Monday, March 26, 2012

Nepal Demographic Health Survey (NDHS) - 2011

Nepal has improved in almost all health indicators except neo-natal mortality. The neonatal mortality rate in the past five year was 33 deaths per 1,000 live births according to Nepal Demographic Health Survey (NDHS)-2011 disseminated 26th March 2012.
The NDHS had collected demographic and health information from a nationally representative sample of 10,826 households, which included interviews with 12,674 women between 15 to 49 years of age in all selected households and with 4,121 men aged 15 to 49 in every second household.
The survey showed that fertility in Nepal has declined over the past fifteen years. Currently, women in Nepal have an average of 2.6 children, a decrease from 3.1 in 2006. Women in urban areas have 1.6 children on average, compared with 2.8 children per woman in rural areas. Fertility is higher in the mid-western (3.2) and far western (2.8) regions than in the eastern, central or western (each 2.5) regions.
The report said that family planning use has remained essentially the same since 2006 and use of female sterilization has dropped slightly from 18 per cent in 2006 to 15 per cent in 2011, while male sterilisation has increased from six per cent to eight per cent. The NDHS revealed that 27 per cent of married women have an unmet need for family planning—ten per cent for birth spacing and 17 per cent for limiting.
The infant mortality rate for the five-year period before the survey was 46 deaths per 1,000 live births just two deaths below the infant mortality reported in 2006. Under-five mortality rate was 54 deaths per 1,000 live births, down from 61 deaths per 1,000 in 2006.
Immunization coverage of children increased slightly during this period. Currently, 87 per cent of children aged 12 to 23 months are immunized against the six major childhood diseases whereas 83 per cent of children were fully immunized in 2006.
Nepali children are better nourished than in the past. In children under five years of age, 41 per cent are chronically malnourished and 11 per cent are wasted, While still high, these statistic represent a reduction from 2006 when 49 per cent were stunted and 13 per cent were wasted. Furthermore, data showed that 29 per cent of Nepali children under five were underweight in 2011, which is a decrease from 39 per cent in 2006.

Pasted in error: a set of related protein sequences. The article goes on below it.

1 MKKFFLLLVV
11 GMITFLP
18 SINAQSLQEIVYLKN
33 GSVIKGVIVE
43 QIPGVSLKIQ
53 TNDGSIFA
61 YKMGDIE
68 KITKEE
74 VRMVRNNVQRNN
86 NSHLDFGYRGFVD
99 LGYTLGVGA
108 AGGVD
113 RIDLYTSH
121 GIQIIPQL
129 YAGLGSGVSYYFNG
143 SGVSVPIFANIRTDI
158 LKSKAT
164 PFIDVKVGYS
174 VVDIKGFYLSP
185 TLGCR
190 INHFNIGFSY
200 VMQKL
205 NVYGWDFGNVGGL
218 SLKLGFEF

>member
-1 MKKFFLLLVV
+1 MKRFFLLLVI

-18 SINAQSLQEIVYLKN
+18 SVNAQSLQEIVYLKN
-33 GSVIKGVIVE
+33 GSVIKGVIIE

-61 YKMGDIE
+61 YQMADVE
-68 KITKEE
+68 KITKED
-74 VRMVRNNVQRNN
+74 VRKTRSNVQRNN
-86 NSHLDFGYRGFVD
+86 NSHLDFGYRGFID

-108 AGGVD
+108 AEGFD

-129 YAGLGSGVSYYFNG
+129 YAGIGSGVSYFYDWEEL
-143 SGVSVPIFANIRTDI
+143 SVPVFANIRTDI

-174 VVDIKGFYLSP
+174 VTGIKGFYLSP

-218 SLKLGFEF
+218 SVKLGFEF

Women’s health has improved over the last five years. In 2011, 58 per cent women received antenatal care from skilled providers, compared to 44 per cent women in 2006, and more than one in three (36 per cent ) births are delivered with the assistance of a skilled birth attendant currently compared to less than one in five births (19 per cent ) five years ago. Similarly, institutional delivery has also increased from 18 per cent in 2006 to 35 per cent in 2011.
The survey was conducted by New Era under the guidance of the Ministry of Health and Population with funding from USAID.
Other NDHS findings
• About 57 per cent of households reported at least one migration in the past ten years.
• Majority of Nepalis have some education, although only eight per cent of female respondents aged 15 to 49 and 15 per cent male respondents in the same age group have studied beyond secondary education.
• Nepali households consist of an average of 4.4 people.
• More than 99 per cent of all women know at least one modern method of family planning.
• Only 38 per cent of women know that abortion is legal in Nepal.
• About 86 per cent women and 97 per cent men have heard of HIV/AIDS but knowledge of HIV prevention measure is slightly lower.
• More than two in 10 women (22 per cent) have suffered physical violence at some point since 15.
• Almost one-third of married women have suffered spousal abuse at some point in time, whether physical, emotional or sexual.

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